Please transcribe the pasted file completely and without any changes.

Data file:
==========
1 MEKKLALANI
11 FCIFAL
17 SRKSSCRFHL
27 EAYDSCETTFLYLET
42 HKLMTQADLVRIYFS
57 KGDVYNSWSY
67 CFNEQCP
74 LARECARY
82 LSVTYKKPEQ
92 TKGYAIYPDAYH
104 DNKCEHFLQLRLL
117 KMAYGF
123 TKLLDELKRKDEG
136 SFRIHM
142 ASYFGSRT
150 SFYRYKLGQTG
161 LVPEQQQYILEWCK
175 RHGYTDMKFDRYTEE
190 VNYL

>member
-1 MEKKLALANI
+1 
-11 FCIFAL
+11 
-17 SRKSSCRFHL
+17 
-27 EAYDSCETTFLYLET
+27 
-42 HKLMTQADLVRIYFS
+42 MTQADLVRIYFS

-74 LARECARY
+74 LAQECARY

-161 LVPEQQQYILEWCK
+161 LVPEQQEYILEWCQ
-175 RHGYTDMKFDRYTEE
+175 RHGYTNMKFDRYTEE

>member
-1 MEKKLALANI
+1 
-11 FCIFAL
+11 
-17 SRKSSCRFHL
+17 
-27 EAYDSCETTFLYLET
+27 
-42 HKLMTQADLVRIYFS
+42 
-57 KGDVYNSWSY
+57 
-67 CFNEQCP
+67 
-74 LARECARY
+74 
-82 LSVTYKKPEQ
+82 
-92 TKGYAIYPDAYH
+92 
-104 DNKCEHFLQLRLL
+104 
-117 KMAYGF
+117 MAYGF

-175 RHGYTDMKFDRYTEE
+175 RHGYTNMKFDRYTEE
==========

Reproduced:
1 MEKKLALANI
11 FCIFAL
17 SRKSSCRFHL
27 EAYDSCETTFLYLET
42 HKLMTQADLVRIYFS
57 KGDVYNSWSY
67 CFNEQCP
74 LARECARY
82 LSVTYKKPEQ
92 TKGYAIYPDAYH
104 DNKCEHFLQLRLL
117 KMAYGF
123 TKLLDELKRKDEG
136 SFRIHM
142 ASYFGSRT
150 SFYRYKLGQTG
161 LVPEQQQYILEWCK
175 RHGYTDMKFDRYTEE
190 VNYL

>member
-1 MEKKLALANI
+1 
-11 FCIFAL
+11 
-17 SRKSSCRFHL
+17 
-27 EAYDSCETTFLYLET
+27 
-42 HKLMTQADLVRIYFS
+42 MTQADLVRIYFS

-74 LARECARY
+74 LAQECARY

-161 LVPEQQQYILEWCK
+161 LVPEQQEYILEWCQ
-175 RHGYTDMKFDRYTEE
+175 RHGYTNMKFDRYTEE

>member
-1 MEKKLALANI
+1 
-11 FCIFAL
+11 
-17 SRKSSCRFHL
+17 
-27 EAYDSCETTFLYLET
+27 
-42 HKLMTQADLVRIYFS
+42 
-57 KGDVYNSWSY
+57 
-67 CFNEQCP
+67 
-74 LARECARY
+74 
-82 LSVTYKKPEQ
+82 
-92 TKGYAIYPDAYH
+92 
-104 DNKCEHFLQLRLL
+104 
-117 KMAYGF
+117 MAYGF

-175 RHGYTDMKFDRYTEE
+175 RHGYTNMKFDRYTEE